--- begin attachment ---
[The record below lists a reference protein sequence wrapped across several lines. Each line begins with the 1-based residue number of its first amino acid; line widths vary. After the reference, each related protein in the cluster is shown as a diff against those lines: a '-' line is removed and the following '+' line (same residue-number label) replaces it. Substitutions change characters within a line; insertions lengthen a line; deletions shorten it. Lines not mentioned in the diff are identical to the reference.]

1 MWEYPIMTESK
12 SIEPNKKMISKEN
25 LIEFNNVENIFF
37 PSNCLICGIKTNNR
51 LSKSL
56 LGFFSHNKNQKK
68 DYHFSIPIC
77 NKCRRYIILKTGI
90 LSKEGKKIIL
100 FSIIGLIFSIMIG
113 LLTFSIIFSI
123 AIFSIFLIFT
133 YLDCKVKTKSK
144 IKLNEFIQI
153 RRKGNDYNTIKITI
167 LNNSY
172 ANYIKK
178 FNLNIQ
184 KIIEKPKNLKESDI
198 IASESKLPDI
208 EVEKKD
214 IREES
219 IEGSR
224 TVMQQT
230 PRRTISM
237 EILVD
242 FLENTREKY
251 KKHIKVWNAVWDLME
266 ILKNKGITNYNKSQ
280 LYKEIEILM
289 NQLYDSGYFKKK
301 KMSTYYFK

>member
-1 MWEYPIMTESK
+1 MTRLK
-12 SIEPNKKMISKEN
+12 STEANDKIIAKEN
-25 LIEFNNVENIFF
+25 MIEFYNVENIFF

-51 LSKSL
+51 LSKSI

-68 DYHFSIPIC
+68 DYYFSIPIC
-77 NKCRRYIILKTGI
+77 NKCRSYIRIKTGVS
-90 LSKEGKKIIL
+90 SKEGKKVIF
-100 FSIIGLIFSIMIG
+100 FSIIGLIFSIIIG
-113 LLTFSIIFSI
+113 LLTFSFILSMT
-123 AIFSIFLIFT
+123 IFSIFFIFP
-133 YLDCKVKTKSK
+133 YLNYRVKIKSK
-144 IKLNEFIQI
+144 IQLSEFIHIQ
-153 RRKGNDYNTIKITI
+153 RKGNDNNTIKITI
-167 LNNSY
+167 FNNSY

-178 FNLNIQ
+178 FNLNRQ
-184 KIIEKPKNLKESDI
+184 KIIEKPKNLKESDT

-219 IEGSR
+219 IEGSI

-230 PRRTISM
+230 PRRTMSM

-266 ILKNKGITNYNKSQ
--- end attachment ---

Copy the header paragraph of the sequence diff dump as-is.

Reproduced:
[The record below lists a reference protein sequence wrapped across several lines. Each line begins with the 1-based residue number of its first amino acid; line widths vary. After the reference, each related protein in the cluster is shown as a diff against those lines: a '-' line is removed and the following '+' line (same residue-number label) replaces it. Substitutions change characters within a line; insertions lengthen a line; deletions shorten it. Lines not mentioned in the diff are identical to the reference.]